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"The Love Song of J. Alfred Prufrock" By T S Elliot

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Stacey D

on 21 September 2012

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Transcript of "The Love Song of J. Alfred Prufrock" By T S Elliot

Nyssa M. and Stacey D. "The Love Song Of J. Alfred Prufrock"
By: T. S Elliot Summary: Michelangelo is once again mentioned. The author questions whether he dares continues to this relationship as time goes on. He is aware of the passage of time and the adverse effect it has on him. He feels his decision has rippled through time and the universe.

Analysis: The repetition of rhetorical questions such as, "Do I dare?" speaks of a conflict within him. How he describes himself demonstrates a lack of confidence in his ability to hang on the forever that is usually associated with love. As time passes the more undeserving he is. He wonders if one of the pair will someday change their mind about their relationship. In the room... & And indeed there will be time... Summary: The first stanza is setting the scene for two lovers meeting. It speaks of midnight meetings almost as if it's a secret.

Analysis: The mention of the cheap hotels and the sawdust restaurants suggest that this meeting is not a typical romance. It implies something darker. It speaks of an insidious intent leading to the understanding of a shameful affair. A smaller stanza speaks of Michelangelo. This could mean a chapel or museum or could be a reference to the painter's familiarity with the human form. Let us go then, you and I... Summary: The fog is brought to life as it travels particularly about the building he is in. The fog is yellow, adding character, though possibly of a negative connotation that he can relate to.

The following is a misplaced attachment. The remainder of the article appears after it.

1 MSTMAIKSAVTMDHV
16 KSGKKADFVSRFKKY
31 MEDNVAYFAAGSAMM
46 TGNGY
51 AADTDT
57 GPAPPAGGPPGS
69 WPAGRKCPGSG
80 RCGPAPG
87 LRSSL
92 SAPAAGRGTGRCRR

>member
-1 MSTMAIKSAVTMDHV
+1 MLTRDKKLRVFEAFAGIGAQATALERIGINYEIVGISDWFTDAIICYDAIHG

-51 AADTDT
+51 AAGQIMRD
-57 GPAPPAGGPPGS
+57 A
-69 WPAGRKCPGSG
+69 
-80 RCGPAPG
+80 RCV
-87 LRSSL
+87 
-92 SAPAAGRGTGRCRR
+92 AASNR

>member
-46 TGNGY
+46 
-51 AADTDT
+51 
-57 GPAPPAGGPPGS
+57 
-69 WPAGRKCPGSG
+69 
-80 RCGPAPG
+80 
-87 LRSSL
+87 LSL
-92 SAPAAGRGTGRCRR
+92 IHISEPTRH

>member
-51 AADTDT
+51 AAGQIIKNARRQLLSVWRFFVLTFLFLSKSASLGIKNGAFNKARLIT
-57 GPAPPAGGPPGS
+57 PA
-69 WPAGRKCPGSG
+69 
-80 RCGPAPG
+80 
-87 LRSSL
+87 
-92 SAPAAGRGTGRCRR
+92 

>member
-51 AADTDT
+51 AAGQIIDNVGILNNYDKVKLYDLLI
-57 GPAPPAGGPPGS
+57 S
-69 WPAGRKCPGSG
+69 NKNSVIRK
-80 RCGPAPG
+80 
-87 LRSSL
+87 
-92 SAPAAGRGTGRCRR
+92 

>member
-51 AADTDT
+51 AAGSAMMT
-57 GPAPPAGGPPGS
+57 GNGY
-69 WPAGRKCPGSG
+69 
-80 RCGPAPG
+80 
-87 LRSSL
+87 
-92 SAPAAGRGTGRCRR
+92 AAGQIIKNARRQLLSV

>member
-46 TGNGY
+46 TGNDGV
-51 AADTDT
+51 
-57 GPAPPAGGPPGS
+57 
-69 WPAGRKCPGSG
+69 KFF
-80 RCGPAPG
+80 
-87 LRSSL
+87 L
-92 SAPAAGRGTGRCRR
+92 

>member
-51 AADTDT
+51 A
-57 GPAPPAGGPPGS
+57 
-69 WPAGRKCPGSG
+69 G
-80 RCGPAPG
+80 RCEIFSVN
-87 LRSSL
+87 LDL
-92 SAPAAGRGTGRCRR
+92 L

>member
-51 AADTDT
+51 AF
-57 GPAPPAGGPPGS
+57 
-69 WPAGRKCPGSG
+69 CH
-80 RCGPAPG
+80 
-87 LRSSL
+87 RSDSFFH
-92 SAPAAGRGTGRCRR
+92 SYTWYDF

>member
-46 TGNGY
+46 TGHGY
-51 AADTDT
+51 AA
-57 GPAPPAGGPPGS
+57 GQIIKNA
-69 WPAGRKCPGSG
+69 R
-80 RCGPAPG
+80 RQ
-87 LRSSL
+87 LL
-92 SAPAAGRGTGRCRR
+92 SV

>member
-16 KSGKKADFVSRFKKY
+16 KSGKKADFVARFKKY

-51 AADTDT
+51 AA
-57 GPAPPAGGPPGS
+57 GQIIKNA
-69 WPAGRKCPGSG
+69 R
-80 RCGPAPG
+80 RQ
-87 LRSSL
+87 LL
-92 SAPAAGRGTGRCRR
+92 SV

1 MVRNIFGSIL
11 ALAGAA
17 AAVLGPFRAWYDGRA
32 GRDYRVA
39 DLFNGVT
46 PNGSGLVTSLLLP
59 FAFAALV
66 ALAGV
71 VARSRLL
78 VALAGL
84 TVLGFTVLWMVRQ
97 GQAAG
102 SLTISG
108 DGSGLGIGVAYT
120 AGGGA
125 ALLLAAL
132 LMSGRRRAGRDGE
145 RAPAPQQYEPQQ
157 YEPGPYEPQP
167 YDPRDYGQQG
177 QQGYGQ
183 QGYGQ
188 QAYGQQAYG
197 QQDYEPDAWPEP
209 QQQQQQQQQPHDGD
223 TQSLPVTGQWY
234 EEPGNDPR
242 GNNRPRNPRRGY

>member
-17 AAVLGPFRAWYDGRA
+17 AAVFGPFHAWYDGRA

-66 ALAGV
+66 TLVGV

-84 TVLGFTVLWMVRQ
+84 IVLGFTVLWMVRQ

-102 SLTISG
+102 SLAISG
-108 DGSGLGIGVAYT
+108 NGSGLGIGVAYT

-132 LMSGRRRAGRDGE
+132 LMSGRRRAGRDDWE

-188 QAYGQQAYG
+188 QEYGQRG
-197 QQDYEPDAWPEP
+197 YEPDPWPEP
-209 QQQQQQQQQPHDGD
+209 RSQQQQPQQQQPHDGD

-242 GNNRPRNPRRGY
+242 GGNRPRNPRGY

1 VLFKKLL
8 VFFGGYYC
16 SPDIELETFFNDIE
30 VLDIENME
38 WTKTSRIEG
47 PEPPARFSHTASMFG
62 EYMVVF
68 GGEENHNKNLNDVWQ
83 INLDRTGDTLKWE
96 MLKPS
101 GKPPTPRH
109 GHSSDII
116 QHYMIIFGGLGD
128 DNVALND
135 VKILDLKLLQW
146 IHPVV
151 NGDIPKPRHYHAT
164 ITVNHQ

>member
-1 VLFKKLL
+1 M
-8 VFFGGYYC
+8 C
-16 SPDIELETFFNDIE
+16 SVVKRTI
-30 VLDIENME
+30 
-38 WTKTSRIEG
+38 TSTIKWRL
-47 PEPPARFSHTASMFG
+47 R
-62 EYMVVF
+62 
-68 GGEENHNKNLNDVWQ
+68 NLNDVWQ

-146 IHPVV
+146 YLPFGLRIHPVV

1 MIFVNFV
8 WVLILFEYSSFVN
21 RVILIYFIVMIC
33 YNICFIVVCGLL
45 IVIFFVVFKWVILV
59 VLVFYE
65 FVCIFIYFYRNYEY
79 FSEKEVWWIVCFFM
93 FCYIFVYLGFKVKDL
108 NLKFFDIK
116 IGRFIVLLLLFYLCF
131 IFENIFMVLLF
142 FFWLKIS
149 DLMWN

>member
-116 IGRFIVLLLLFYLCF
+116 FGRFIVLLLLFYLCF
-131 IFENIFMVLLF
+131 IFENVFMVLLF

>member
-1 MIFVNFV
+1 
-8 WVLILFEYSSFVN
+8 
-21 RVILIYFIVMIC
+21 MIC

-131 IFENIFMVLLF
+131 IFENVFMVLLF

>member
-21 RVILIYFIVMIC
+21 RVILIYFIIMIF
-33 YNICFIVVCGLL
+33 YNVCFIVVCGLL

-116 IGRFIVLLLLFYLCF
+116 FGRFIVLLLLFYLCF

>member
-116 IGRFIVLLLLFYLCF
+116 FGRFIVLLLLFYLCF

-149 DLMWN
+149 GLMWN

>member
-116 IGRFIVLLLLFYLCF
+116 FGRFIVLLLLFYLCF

Analysis: The color yellow could mean anxiety or self-criticism. He could feel trapped by this yellow fog that haunts about the streets. The personification of the fog brings an intimidating and sinister aspect to the love song, contradicting the expectation that love is a bright and cheerful emotion. The fog ends curled up around the house, as if awaiting the correct time to make a fatal move. The yellow fog that rubs its back upon the window-panes... & And indeed there will be time... Summary: The speaker describes his daily routine as if his entire existence has passed him by day by day. He feels as if he is trapped by his routine watching the freedom of others.

Analysis: Prufrock is content with his life but regretful he didn't do more with it. He speaks of music from a far away room as if there was something beautiful just out of his grasp. For I have known them all already... Summary: Prufrock feels as though he is being watched or judged all the time. He feels like he is being trapped by the watchers and feels uncomfortable.

Analysis: When he describes being pinned and wriggling on the wall it seems to be like he is a bug pinned on display board. The eyes he mentions are not given to a particular person or group making it omniscient. This makes them seem all the more intrusive into his life. He's ask rhetorical questions like "How should I presume?" This is just a continuation of his doubt. And I have known the eyes already... Summary: He's describing a beautiful woman. She fits into society's standards of beautiful during that time period. He finds her a distraction though he questions if that is a good thing or not.

Analysis: The bracelets on her wrists suggest wealth and a possible class division between them. He pays particular attention to colors, specifically the contrast between white and brown. Still he questions himself and what bout her he is drawn to. And I have known the arms already... Summary: He speaks of lonely men and perhaps relates to them. He also speaks of claws as if relating himself or a inner monster that for now is dormant.